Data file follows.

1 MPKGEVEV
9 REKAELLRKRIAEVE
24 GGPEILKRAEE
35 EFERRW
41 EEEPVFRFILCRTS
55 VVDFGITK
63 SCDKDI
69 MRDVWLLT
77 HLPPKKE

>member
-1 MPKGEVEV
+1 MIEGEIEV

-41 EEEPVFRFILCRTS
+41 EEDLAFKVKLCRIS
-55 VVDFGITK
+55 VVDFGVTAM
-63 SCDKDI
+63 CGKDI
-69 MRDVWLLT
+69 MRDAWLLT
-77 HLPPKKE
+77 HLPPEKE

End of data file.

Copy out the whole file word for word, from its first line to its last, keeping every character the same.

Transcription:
1 MPKGEVEV
9 REKAELLRKRIAEVE
24 GGPEILKRAEE
35 EFERRW
41 EEEPVFRFILCRTS
55 VVDFGITK
63 SCDKDI
69 MRDVWLLT
77 HLPPKKE

>member
-1 MPKGEVEV
+1 MIEGEIEV

-41 EEEPVFRFILCRTS
+41 EEDLAFKVKLCRIS
-55 VVDFGITK
+55 VVDFGVTAM
-63 SCDKDI
+63 CGKDI
-69 MRDVWLLT
+69 MRDAWLLT
-77 HLPPKKE
+77 HLPPEKE